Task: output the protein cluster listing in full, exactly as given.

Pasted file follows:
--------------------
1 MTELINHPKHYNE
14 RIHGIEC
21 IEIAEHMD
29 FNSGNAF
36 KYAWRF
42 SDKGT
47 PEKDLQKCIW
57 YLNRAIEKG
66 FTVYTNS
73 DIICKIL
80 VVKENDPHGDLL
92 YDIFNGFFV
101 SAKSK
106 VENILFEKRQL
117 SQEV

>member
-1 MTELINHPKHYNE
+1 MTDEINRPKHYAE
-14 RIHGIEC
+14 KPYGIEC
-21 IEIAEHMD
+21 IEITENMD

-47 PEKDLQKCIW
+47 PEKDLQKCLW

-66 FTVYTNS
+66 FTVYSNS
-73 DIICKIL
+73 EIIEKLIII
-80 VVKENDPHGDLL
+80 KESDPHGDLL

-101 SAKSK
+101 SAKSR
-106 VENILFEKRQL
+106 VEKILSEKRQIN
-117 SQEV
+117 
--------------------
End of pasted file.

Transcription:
1 MTELINHPKHYNE
14 RIHGIEC
21 IEIAEHMD
29 FNSGNAF
36 KYAWRF
42 SDKGT
47 PEKDLQKCIW
57 YLNRAIEKG
66 FTVYTNS
73 DIICKIL
80 VVKENDPHGDLL
92 YDIFNGFFV
101 SAKSK
106 VENILFEKRQL
117 SQEV

>member
-1 MTELINHPKHYNE
+1 MTDEINRPKHYAE
-14 RIHGIEC
+14 KPYGIEC
-21 IEIAEHMD
+21 IEITENMD

-47 PEKDLQKCIW
+47 PEKDLQKCLW

-66 FTVYTNS
+66 FTVYSNS
-73 DIICKIL
+73 EIIEKLIII
-80 VVKENDPHGDLL
+80 KESDPHGDLL

-101 SAKSK
+101 SAKSR
-106 VENILFEKRQL
+106 VEKILSEKRQIN
-117 SQEV
+117 